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evil spirits, which has since been adapted by all the Dutch captains that navigate this haunted river.

There is another story, told of this foul weather urchin, by Skipper Daniel Ouslesticker, of Fish Hill, who was never known to tell a lie. He declared that, in a severe squall, he saw him seated astride of his bowsprit, riding the sloop ashore, full butt against Anthony's nose, and that he was exorcised by Dominie Van Gieson, of Esopus, who happened to be on board, and who sung the hymn of St. Nicholas; whereupon the goblin threw himself up in the air like a ball, and went off in a whirlwind, carrying away with him the night cap of the Dominie's wife ; which was discovered the next Sunday morning hanging on the weathercock of Esopus' church steeple, at least forty miles off! After several events of this kind had taken place, the regular skippers of the river, for a long time, did not venture to pass the Dunderberg without lowering their peaks, out of homage to the Heer of the mountain ; and it was observed that all such as paid this tribute of respect were suffered to pass unmolested *.


* Among the superstitions which prevailed in the colonies, during the early times of the settlements, there seems to have been a singular one about phantom ships. The superstitious fancies of men are always apt to turn upon those objects which concern their daily occupations. The solitary ship, which, from year to year, came like a raven in the wilderness, bringing to the inhabitants of a settlement the comforts of life from the world from which they were cut off, was apt to be present to their dreams, whether sleeping or waking. The accidental sight from shore of a sail gliding along the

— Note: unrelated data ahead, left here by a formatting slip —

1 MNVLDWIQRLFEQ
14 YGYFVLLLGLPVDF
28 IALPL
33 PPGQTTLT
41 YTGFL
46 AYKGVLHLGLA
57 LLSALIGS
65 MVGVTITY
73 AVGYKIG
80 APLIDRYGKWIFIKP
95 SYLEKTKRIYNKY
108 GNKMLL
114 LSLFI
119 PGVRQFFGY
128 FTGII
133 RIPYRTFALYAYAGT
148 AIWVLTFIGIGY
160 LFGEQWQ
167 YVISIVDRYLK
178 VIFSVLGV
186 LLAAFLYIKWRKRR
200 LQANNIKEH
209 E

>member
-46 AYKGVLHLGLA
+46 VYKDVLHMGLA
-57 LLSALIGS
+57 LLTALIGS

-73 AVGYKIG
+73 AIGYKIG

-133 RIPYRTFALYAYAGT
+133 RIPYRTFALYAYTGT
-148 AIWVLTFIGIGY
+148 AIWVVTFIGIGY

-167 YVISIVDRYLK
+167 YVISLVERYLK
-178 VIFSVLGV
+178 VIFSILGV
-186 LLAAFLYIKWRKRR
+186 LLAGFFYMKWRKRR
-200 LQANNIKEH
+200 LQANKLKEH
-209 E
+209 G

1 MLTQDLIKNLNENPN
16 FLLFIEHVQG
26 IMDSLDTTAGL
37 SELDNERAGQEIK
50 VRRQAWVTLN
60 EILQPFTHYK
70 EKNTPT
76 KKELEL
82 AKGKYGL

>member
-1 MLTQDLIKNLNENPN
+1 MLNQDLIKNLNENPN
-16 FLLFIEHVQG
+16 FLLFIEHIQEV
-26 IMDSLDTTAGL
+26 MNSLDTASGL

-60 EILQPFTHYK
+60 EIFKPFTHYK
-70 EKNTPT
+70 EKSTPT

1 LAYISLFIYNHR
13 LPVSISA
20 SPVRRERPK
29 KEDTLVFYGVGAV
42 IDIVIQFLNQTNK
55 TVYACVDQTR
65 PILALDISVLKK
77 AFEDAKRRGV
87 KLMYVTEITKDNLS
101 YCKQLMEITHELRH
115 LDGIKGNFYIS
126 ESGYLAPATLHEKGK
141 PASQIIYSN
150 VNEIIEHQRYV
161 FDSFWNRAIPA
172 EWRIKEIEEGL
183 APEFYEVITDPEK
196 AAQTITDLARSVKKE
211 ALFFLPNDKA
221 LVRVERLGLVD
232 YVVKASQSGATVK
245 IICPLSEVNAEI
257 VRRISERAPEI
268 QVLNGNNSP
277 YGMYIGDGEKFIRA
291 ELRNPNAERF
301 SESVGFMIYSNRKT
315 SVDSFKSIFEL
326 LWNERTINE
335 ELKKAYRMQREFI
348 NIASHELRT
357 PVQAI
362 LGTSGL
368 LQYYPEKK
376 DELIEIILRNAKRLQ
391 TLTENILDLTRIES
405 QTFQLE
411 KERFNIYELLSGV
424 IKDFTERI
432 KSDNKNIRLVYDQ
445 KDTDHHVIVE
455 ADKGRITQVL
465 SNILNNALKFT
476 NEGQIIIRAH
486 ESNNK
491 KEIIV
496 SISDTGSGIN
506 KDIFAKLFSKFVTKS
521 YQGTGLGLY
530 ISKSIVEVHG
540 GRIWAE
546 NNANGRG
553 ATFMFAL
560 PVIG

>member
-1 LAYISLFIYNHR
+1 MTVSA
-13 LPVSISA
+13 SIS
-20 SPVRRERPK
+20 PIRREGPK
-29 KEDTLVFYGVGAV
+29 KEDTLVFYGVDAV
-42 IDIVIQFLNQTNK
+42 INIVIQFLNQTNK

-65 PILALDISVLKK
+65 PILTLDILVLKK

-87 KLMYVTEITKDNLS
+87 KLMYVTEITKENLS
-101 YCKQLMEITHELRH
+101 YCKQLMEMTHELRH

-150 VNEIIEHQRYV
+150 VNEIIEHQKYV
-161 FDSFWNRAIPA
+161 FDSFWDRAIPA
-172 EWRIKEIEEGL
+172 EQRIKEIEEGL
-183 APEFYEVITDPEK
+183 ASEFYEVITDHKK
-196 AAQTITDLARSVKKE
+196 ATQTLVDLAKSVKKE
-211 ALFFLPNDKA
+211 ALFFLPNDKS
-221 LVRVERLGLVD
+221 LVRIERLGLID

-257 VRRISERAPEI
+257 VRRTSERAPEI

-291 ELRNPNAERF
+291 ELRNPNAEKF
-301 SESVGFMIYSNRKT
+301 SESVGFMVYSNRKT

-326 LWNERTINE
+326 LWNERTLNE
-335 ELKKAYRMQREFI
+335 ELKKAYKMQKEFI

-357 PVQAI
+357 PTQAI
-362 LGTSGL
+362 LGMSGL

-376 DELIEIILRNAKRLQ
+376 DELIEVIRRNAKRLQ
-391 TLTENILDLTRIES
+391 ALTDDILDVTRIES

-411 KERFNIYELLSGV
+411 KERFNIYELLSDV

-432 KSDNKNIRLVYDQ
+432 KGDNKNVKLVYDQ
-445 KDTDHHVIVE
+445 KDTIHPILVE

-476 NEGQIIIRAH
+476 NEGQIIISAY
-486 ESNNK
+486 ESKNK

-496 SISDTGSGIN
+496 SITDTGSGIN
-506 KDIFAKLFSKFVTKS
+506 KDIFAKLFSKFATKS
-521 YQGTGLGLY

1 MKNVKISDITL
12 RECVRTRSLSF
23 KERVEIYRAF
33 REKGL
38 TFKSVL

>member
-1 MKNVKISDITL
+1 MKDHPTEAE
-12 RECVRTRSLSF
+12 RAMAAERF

My grandfather was one of the first settlers of Kentucky. He was, by profession, a miller, and built a flour mill at a village in that state. It was called Thyatira-after one of the ancient towns mentioned in the Bible; and he and his neighbours, the founders, expected it would become a great city, but not a vestige of it, neither of the church or mill, now remains—yet I remember it all well. It was a handsome place, situated at the bottom of a range of hills, wooded to the top-a fine stream washed their feet, and the mill stood at the side of a pretty waterfall.

My grandfather left his property in a flourishing condition to my father, who was an enterprising character. He took an active part in the war for independence; and when the peace was adjusted, he returned to Thyatira, where he enlarged the old flour mill, and constructed